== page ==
Team Canada coach fires shots at Team USA after poor Overwatch World Cup performance - Dexerto

Team Canada coach fires shots at Team USA after poor Overwatch World Cup performance

Published: 7/Nov/2018 11:58 Updated: 7/Nov/2018 11:59

by Joe O'Brien


Team Canada’s coach for the Overwatch World Cup, Justin ‘Jayne’ Conroy, took shots at Team USA after their disappointing result at the BlizzCon playoffs.

In the first round of the playoffs, the USA suffered one of the biggest upset defeats in World Cup history. Despite being hailed as potential favorites for the entire tournament, USA were eliminated by the UK, who many viewed as the weakest team coming into the playoffs.

The embarrassment of USA’s defeat was compounded by their attitude coming into the event, carrying themselves with a level of arrogance that coach Aaron ‘Aero’ Atkins later stated was a deliberate decision to add to the theatricality of the tournament.

For Team Canada, however, it seems the USA’s demise was something of a blessing, as it meant less pressure for them to perform.

Canada coach Jayne revealed that going into their match against France, he actually used USA’s poor performance as a means of helping his players relax.

“Good luck guys, remember no matter how badly you fuck up, at least we’re not the USA,” he apparently told them before their game.

Canada and the USA have a natural rivalry in the World Cup, only heightened by the fact that many of the players on the two national teams found themselves competing opposite their Overwatch League team-mates. Meanwhile, both Canada coach Jayne and USA coach Aero are coaches for Dallas Fuel.

In 2017, Canada outplaced the USA by reaching the finals. This year, the two teams met in the Los Angeles Qualifier and it was USA who came out on top in the head-to-head, but once again Canada had the last laugh by finishing third to USA’s 5th-8th.


Overwatch player exposes how broken map points really are

Published: 25/Oct/2020 16:15

by Michael Gwilliam


Overwatch YouTuber and Twitch streamer Nathan ‘KarQ’ Chan has exposed why contesting or capturing points in the game can feel a bit off. As it turns out, the game doesn’t accurately tell you where the point really begins.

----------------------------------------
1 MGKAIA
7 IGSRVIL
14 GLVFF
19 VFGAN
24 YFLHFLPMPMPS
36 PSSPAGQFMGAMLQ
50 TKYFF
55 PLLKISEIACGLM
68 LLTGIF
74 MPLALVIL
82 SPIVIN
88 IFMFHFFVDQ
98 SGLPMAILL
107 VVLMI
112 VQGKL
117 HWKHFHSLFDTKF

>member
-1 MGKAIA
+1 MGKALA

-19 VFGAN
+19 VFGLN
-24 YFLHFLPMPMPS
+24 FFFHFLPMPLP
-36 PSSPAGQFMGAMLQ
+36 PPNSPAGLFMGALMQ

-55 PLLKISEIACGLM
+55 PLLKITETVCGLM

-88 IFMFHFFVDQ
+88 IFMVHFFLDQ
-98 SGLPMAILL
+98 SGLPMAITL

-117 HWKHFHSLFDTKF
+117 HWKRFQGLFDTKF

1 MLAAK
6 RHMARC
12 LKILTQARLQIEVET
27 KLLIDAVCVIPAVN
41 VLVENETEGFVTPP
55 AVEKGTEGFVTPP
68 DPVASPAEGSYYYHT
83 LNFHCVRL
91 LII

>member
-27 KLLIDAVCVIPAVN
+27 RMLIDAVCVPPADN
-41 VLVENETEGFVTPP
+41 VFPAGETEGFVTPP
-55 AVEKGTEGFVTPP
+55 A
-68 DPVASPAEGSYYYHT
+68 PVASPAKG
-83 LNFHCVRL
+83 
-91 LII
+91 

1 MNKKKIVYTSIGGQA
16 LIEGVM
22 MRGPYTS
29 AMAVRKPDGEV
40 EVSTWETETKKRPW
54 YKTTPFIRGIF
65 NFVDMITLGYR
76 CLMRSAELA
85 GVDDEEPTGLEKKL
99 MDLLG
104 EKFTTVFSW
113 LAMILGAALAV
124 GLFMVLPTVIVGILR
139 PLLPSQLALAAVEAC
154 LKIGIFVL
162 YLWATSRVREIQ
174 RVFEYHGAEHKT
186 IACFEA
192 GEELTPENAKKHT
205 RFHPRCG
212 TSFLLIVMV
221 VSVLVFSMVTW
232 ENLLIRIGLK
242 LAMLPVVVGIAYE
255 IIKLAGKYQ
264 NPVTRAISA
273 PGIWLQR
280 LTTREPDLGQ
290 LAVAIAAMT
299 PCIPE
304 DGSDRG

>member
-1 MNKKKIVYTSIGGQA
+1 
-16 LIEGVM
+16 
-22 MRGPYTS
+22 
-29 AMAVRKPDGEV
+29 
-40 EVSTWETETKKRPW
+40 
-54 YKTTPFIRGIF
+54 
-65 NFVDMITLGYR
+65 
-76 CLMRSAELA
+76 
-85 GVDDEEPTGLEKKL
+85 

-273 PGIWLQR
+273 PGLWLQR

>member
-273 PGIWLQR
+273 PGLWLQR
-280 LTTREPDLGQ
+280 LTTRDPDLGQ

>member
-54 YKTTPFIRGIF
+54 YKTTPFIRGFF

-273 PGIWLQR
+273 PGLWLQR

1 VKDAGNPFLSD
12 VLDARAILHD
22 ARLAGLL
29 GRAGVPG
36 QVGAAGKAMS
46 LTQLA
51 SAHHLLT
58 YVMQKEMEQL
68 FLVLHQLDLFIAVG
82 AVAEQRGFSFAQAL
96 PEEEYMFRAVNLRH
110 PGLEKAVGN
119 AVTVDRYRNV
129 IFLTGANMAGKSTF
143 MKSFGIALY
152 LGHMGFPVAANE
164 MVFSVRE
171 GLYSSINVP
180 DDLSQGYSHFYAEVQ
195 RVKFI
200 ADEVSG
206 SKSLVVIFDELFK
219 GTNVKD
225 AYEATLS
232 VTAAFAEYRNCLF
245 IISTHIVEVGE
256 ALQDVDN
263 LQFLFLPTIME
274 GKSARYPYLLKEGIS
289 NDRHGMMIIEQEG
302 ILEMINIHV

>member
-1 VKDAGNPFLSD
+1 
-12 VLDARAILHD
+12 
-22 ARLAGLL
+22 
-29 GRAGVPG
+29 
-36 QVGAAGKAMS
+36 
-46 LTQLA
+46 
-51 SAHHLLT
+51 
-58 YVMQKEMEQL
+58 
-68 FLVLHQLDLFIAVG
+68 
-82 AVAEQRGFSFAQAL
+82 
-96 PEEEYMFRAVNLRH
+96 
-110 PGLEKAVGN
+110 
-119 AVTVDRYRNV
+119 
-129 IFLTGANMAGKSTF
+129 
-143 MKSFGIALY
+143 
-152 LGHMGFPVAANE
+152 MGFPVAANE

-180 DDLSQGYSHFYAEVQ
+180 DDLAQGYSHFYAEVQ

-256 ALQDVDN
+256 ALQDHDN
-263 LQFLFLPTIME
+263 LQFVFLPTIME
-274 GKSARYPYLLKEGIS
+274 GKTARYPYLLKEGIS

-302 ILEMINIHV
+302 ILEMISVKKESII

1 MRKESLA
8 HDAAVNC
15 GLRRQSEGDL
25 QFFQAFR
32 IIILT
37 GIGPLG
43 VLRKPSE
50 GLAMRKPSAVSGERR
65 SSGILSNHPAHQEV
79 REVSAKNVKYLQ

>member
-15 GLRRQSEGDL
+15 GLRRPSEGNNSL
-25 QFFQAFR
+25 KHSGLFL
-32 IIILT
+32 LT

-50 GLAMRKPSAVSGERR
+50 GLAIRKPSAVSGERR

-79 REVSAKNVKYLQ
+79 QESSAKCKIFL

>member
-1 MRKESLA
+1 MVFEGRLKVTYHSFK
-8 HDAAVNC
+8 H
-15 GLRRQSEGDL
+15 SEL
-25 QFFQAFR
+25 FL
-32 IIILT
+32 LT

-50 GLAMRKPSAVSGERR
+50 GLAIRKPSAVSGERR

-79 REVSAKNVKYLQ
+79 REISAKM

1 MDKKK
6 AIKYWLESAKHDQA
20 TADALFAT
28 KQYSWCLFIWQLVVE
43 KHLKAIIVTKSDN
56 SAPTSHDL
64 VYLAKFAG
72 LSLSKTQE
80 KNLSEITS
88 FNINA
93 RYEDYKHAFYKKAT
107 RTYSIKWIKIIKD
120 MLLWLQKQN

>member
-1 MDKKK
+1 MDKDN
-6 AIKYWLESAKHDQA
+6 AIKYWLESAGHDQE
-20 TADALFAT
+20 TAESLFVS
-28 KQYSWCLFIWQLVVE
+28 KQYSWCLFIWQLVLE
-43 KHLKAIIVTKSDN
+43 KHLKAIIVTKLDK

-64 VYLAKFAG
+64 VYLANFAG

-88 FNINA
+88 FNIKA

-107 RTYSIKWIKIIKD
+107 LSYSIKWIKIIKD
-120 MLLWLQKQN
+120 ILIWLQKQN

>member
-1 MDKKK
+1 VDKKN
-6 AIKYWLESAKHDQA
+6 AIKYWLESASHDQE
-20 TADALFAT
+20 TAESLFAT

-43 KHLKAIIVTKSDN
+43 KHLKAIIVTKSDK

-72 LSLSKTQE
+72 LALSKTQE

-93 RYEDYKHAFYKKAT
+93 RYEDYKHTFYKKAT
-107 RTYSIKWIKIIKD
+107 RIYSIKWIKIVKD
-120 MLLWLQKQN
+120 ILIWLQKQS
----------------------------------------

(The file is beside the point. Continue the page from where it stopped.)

If you’ve ever played Overwatch, chances are you’ve had a game where you swore you were on the point at the last moment, but the game didn’t count it. This is because the objective’s visual identifier is much cleaner than the game would lead you to believe.

The first thing that KarQ explains is that he’s using a Workshop mode called Patriq’s Tool [WNSY6] to show a map’s true properties.

As visualized by a little rope, the true point begins once a character’s model crosses over that line. Additionally, green orbs indicate high ground locations that heroes can still be standing on to either contest or capture an objective.

Hanamura's point B dead zones
Hanamura has a weird dead zone by the stairs.

Starting with Hanamura, KarQ explains how the first point is slightly more extended than the visuals suggest. The second point, meanwhile has some wonky positions where for smaller heroes, they cannot contest near the right side’s stairs as there is a dead zone.

Temple of Anubis also has some glaring issues with dead zones that will prevent some smaller heroes such as Tracer from being able to contest. The defender’s right-hand corner on the second point features a massive dead zone that can even keep stall heroes like Mei from being able to contest. This is a big deal and something to keep in mind in-game.

Volskaya’s second point is completely busted with a single aerial spot on the point counting as a dead zone. This means that despite the capture point’s height being 8.70 meters, a random mid-air spot doesn’t count.

Moving onto King of the Hill maps, for Ilios Ruins, players can actually contest above every single ledge and corner above the point. This is important because it means that there’s no reason to throw yourself onto the objective and risk your life in overtime.

Meanwhile, Ilios Well, despite being a mirrored back, gives one side an unfair advantage because the point starts four stairs up on one section and only three on the other. One section of the map even features two random dead spots while the other side has potted plants where those dead zones are.

Ilios Well is a broken map
Ilios Well isn’t even mirrored.

This isn’t to say some of the maps aren’t well-made. Hollywood’s first point is nearly perfect on all sides, which makes one wonder why not all of them are like that.

With Overwatch 2 in development, hopefully, the team can adjust all the older maps to make the visual identifier more consistent so players know exactly where they can and can’t contest.